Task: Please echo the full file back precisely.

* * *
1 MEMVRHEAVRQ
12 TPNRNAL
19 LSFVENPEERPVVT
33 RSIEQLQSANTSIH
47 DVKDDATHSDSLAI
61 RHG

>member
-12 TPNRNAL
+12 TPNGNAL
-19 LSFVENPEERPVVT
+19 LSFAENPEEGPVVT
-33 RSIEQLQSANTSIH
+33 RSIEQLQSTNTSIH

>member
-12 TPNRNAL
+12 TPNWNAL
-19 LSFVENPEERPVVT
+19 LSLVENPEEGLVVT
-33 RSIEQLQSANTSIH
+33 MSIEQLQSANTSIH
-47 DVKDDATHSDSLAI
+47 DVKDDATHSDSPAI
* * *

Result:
1 MEMVRHEAVRQ
12 TPNRNAL
19 LSFVENPEERPVVT
33 RSIEQLQSANTSIH
47 DVKDDATHSDSLAI
61 RHG

>member
-12 TPNRNAL
+12 TPNGNAL
-19 LSFVENPEERPVVT
+19 LSFAENPEEGPVVT
-33 RSIEQLQSANTSIH
+33 RSIEQLQSTNTSIH

>member
-12 TPNRNAL
+12 TPNWNAL
-19 LSFVENPEERPVVT
+19 LSLVENPEEGLVVT
-33 RSIEQLQSANTSIH
+33 MSIEQLQSANTSIH
-47 DVKDDATHSDSLAI
+47 DVKDDATHSDSPAI